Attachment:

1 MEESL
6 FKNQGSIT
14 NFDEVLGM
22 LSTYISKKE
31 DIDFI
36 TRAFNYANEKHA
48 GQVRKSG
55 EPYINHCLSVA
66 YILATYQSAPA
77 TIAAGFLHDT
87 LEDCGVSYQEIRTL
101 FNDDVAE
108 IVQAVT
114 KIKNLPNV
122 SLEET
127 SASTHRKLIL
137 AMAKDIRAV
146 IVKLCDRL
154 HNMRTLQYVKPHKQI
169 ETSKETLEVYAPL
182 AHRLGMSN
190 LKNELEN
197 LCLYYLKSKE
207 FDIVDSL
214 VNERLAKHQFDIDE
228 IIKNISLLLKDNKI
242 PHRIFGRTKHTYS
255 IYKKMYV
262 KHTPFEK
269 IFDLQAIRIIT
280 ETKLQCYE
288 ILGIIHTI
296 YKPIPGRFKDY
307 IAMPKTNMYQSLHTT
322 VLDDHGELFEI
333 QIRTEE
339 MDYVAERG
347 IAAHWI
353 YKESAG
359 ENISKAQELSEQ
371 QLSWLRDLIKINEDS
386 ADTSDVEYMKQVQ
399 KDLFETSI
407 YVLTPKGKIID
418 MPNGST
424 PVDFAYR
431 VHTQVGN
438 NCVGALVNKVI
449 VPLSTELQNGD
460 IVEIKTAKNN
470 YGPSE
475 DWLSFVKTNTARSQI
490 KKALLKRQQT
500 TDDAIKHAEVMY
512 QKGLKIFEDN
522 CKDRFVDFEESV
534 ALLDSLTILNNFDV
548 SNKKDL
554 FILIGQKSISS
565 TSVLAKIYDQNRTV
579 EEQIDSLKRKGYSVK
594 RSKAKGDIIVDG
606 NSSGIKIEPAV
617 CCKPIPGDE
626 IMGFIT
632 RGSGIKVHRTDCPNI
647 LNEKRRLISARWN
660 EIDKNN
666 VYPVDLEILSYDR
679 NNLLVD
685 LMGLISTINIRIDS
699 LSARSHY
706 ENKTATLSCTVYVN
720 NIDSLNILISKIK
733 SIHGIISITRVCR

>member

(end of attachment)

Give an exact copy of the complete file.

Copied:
1 MEESL
6 FKNQGSIT
14 NFDEVLGM
22 LSTYISKKE
31 DIDFI
36 TRAFNYANEKHA
48 GQVRKSG
55 EPYINHCLSVA
66 YILATYQSAPA
77 TIAAGFLHDT
87 LEDCGVSYQEIRTL
101 FNDDVAE
108 IVQAVT
114 KIKNLPNV
122 SLEET
127 SASTHRKLIL
137 AMAKDIRAV
146 IVKLCDRL
154 HNMRTLQYVKPHKQI
169 ETSKETLEVYAPL
182 AHRLGMSN
190 LKNELEN
197 LCLYYLKSKE
207 FDIVDSL
214 VNERLAKHQFDIDE
228 IIKNISLLLKDNKI
242 PHRIFGRTKHTYS
255 IYKKMYV
262 KHTPFEK
269 IFDLQAIRIIT
280 ETKLQCYE
288 ILGIIHTI
296 YKPIPGRFKDY
307 IAMPKTNMYQSLHTT
322 VLDDHGELFEI
333 QIRTEE
339 MDYVAERG
347 IAAHWI
353 YKESAG
359 ENISKAQELSEQ
371 QLSWLRDLIKINEDS
386 ADTSDVEYMKQVQ
399 KDLFETSI
407 YVLTPKGKIID
418 MPNGST
424 PVDFAYR
431 VHTQVGN
438 NCVGALVNKVI
449 VPLSTELQNGD
460 IVEIKTAKNN
470 YGPSE
475 DWLSFVKTNTARSQI
490 KKALLKRQQT
500 TDDAIKHAEVMY
512 QKGLKIFEDN
522 CKDRFVDFEESV
534 ALLDSLTILNNFDV
548 SNKKDL
554 FILIGQKSISS
565 TSVLAKIYDQNRTV
579 EEQIDSLKRKGYSVK
594 RSKAKGDIIVDG
606 NSSGIKIEPAV
617 CCKPIPGDE
626 IMGFIT
632 RGSGIKVHRTDCPNI
647 LNEKRRLISARWN
660 EIDKNN
666 VYPVDLEILSYDR
679 NNLLVD
685 LMGLISTINIRIDS
699 LSARSHY
706 ENKTATLSCTVYVN
720 NIDSLNILISKIK
733 SIHGIISITRVCR

>member